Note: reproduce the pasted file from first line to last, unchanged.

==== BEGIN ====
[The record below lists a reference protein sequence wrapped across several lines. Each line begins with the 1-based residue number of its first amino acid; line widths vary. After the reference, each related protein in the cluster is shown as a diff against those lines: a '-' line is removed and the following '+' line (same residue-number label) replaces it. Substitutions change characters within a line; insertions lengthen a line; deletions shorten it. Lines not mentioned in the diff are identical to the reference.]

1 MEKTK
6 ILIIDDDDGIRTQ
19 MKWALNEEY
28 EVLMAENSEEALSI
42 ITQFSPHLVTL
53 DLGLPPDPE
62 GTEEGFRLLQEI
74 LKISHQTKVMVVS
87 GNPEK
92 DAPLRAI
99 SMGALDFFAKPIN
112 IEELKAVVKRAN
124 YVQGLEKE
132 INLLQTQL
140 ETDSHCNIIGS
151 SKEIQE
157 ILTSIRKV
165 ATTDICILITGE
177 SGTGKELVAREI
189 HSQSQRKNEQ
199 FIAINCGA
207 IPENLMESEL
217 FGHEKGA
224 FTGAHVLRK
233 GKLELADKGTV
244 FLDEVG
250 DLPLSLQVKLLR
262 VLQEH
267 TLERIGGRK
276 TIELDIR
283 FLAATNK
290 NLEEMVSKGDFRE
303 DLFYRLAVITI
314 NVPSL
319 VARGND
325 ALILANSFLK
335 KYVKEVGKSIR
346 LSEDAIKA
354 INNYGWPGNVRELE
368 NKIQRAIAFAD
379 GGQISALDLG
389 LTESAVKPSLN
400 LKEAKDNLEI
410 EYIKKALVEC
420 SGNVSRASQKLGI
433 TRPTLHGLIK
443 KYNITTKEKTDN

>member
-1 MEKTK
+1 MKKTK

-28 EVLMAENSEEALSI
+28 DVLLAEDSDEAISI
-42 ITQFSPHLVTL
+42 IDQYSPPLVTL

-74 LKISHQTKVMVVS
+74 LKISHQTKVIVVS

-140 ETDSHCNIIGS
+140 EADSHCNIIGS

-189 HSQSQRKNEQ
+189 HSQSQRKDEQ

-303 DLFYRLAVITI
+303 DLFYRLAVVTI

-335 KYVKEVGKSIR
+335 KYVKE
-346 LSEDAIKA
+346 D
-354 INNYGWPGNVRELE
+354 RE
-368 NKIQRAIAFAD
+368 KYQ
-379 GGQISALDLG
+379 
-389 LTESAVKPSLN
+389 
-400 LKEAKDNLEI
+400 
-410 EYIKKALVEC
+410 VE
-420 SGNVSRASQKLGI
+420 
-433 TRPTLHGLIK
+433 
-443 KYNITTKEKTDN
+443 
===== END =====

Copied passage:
[The record below lists a reference protein sequence wrapped across several lines. Each line begins with the 1-based residue number of its first amino acid; line widths vary. After the reference, each related protein in the cluster is shown as a diff against those lines: a '-' line is removed and the following '+' line (same residue-number label) replaces it. Substitutions change characters within a line; insertions lengthen a line; deletions shorten it. Lines not mentioned in the diff are identical to the reference.]

1 MEKTK
6 ILIIDDDDGIRTQ
19 MKWALNEEY
28 EVLMAENSEEALSI
42 ITQFSPHLVTL
53 DLGLPPDPE
62 GTEEGFRLLQEI
74 LKISHQTKVMVVS
87 GNPEK
92 DAPLRAI
99 SMGALDFFAKPIN
112 IEELKAVVKRAN
124 YVQGLEKE
132 INLLQTQL
140 ETDSHCNIIGS
151 SKEIQE
157 ILTSIRKV
165 ATTDICILITGE
177 SGTGKELVAREI
189 HSQSQRKNEQ
199 FIAINCGA
207 IPENLMESEL
217 FGHEKGA
224 FTGAHVLRK
233 GKLELADKGTV
244 FLDEVG
250 DLPLSLQVKLLR
262 VLQEH
267 TLERIGGRK
276 TIELDIR
283 FLAATNK
290 NLEEMVSKGDFRE
303 DLFYRLAVITI
314 NVPSL
319 VARGND
325 ALILANSFLK
335 KYVKEVGKSIR
346 LSEDAIKA
354 INNYGWPGNVRELE
368 NKIQRAIAFAD
379 GGQISALDLG
389 LTESAVKPSLN
400 LKEAKDNLEI
410 EYIKKALVEC
420 SGNVSRASQKLGI
433 TRPTLHGLIK
443 KYNITTKEKTDN

>member
-1 MEKTK
+1 MKKTK

-28 EVLMAENSEEALSI
+28 DVLLAEDSDEAISI
-42 ITQFSPHLVTL
+42 IDQYSPPLVTL

-74 LKISHQTKVMVVS
+74 LKISHQTKVIVVS

-140 ETDSHCNIIGS
+140 EADSHCNIIGS

-189 HSQSQRKNEQ
+189 HSQSQRKDEQ

-303 DLFYRLAVITI
+303 DLFYRLAVVTI

-335 KYVKEVGKSIR
+335 KYVKE
-346 LSEDAIKA
+346 D
-354 INNYGWPGNVRELE
+354 RE
-368 NKIQRAIAFAD
+368 KYQ
-379 GGQISALDLG
+379 
-389 LTESAVKPSLN
+389 
-400 LKEAKDNLEI
+400 
-410 EYIKKALVEC
+410 VE
-420 SGNVSRASQKLGI
+420 
-433 TRPTLHGLIK
+433 
-443 KYNITTKEKTDN
+443 